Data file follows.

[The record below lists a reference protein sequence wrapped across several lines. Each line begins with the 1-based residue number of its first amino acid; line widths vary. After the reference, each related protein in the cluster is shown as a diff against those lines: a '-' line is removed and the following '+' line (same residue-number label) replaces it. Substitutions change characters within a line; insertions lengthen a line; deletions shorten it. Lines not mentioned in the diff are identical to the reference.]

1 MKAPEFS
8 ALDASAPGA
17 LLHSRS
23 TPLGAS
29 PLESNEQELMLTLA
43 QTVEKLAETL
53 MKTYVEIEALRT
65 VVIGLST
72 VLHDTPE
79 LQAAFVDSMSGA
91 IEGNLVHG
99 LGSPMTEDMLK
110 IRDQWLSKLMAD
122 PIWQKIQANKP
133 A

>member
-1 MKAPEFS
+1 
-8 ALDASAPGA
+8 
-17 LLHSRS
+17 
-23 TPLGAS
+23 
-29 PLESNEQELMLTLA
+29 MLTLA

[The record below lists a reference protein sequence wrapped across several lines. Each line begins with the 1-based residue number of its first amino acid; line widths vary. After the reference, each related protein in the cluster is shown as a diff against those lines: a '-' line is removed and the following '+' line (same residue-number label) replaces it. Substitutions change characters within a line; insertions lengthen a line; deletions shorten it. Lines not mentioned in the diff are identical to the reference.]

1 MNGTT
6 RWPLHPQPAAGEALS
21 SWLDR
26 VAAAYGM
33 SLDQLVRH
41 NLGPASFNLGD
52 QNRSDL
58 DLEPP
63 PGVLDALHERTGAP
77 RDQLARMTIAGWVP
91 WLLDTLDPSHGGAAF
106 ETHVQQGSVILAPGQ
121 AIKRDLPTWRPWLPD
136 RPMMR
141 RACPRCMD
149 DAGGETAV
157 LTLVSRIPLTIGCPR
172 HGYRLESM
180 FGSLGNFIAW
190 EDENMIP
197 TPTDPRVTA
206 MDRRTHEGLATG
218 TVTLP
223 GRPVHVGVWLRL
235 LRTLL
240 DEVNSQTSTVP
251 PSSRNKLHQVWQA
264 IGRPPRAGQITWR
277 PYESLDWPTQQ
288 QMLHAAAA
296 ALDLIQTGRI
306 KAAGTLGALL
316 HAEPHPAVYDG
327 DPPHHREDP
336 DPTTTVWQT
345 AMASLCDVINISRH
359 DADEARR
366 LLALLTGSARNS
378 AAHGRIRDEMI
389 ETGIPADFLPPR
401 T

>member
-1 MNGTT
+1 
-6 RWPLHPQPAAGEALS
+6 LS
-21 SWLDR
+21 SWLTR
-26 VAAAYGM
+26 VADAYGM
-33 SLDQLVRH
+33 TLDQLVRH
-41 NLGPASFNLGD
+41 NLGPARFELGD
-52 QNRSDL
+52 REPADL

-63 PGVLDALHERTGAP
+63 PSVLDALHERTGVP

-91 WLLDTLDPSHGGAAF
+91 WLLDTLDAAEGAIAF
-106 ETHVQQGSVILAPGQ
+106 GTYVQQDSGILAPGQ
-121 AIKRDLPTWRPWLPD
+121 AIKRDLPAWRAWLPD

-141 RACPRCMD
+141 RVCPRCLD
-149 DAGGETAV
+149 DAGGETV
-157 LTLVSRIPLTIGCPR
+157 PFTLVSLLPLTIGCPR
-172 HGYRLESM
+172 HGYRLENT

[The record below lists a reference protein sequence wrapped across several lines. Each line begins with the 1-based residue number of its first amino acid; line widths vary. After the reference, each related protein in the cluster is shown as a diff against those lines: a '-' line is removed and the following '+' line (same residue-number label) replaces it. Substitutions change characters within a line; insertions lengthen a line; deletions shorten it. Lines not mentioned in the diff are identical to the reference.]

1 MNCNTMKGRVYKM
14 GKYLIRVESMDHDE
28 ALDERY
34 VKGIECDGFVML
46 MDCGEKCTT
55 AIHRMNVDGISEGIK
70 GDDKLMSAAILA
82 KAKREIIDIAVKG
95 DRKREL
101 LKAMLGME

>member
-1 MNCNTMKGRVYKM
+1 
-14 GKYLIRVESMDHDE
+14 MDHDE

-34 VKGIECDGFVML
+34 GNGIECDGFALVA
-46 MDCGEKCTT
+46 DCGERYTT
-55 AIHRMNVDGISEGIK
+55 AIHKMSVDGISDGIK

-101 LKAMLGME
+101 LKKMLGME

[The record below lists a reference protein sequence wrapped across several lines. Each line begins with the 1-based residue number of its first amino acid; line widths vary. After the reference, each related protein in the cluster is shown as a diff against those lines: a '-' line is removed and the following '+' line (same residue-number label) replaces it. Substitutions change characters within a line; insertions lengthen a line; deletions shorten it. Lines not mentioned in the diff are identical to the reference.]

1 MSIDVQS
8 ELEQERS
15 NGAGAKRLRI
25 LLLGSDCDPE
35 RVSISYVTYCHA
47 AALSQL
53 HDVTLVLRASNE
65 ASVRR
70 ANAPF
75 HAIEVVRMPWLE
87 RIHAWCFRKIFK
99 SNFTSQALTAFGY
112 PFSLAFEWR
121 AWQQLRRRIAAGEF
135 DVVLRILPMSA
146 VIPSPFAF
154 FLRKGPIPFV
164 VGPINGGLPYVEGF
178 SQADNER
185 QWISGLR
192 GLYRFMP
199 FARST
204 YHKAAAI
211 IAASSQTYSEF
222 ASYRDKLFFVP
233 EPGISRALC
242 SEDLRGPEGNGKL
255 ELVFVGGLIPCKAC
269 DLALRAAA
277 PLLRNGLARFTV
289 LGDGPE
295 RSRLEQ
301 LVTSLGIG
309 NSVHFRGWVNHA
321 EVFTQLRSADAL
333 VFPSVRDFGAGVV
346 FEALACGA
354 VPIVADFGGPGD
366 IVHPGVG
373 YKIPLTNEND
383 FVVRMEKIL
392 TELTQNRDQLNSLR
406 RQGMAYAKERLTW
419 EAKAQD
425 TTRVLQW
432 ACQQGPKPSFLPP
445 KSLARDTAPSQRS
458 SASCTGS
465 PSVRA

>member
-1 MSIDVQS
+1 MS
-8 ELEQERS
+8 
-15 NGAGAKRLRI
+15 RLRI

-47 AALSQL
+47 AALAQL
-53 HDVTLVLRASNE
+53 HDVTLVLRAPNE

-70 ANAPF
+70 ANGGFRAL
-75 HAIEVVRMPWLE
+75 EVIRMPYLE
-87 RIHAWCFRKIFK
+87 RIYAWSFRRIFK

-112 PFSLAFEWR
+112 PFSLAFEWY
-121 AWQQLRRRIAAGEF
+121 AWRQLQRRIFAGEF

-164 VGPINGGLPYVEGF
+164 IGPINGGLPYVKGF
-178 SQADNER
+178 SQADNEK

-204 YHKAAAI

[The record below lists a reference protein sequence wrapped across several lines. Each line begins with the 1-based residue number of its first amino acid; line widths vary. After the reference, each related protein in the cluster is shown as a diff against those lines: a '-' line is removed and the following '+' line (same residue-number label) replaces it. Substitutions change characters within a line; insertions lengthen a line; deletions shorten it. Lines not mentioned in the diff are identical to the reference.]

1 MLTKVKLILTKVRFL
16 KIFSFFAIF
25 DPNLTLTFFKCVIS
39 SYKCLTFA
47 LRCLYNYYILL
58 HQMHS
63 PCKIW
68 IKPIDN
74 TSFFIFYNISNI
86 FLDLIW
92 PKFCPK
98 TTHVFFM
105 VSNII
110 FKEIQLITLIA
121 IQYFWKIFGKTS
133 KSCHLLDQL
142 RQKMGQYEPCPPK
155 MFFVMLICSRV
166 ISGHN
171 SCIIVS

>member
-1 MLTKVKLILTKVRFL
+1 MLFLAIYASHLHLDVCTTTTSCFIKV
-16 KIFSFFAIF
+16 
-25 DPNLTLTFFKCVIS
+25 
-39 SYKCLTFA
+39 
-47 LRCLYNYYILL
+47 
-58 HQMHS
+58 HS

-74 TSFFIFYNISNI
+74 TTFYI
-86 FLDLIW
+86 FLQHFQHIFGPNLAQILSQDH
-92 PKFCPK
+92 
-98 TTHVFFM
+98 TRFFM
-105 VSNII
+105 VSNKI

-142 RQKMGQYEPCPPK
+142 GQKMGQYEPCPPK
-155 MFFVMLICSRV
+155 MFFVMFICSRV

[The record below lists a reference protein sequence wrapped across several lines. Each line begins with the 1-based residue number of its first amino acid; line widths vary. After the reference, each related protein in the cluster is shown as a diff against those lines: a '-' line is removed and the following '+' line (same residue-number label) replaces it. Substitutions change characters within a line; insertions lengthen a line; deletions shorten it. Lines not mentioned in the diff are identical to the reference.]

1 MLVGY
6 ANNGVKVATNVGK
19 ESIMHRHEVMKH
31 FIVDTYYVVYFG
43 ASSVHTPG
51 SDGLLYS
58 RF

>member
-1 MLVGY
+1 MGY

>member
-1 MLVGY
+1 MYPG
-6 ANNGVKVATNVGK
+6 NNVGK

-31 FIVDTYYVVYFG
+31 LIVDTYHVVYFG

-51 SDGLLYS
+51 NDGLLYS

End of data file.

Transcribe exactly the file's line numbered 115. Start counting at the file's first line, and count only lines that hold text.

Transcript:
-14 GKYLIRVESMDHDE